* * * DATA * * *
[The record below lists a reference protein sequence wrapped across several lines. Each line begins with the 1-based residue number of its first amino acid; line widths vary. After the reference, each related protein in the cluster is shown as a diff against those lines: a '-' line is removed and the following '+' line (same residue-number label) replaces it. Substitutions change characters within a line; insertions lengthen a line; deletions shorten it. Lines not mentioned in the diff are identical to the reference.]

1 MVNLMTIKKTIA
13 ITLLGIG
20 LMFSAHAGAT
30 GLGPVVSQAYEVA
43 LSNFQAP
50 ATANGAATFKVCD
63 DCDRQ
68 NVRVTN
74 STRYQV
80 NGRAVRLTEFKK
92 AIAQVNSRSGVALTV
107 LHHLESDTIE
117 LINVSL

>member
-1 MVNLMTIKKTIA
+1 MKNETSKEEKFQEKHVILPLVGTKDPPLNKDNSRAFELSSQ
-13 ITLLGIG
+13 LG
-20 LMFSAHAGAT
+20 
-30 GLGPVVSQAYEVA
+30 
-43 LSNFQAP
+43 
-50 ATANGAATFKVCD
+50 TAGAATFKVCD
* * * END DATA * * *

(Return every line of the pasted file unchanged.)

[The record below lists a reference protein sequence wrapped across several lines. Each line begins with the 1-based residue number of its first amino acid; line widths vary. After the reference, each related protein in the cluster is shown as a diff against those lines: a '-' line is removed and the following '+' line (same residue-number label) replaces it. Substitutions change characters within a line; insertions lengthen a line; deletions shorten it. Lines not mentioned in the diff are identical to the reference.]

1 MVNLMTIKKTIA
13 ITLLGIG
20 LMFSAHAGAT
30 GLGPVVSQAYEVA
43 LSNFQAP
50 ATANGAATFKVCD
63 DCDRQ
68 NVRVTN
74 STRYQV
80 NGRAVRLTEFKK
92 AIAQVNSRSGVALTV
107 LHHLESDTIE
117 LINVSL

>member
-1 MVNLMTIKKTIA
+1 MKNETSKEEKFQEKHVILPLVGTKDPPLNKDNSRAFELSSQ
-13 ITLLGIG
+13 LG
-20 LMFSAHAGAT
+20 
-30 GLGPVVSQAYEVA
+30 
-43 LSNFQAP
+43 
-50 ATANGAATFKVCD
+50 TAGAATFKVCD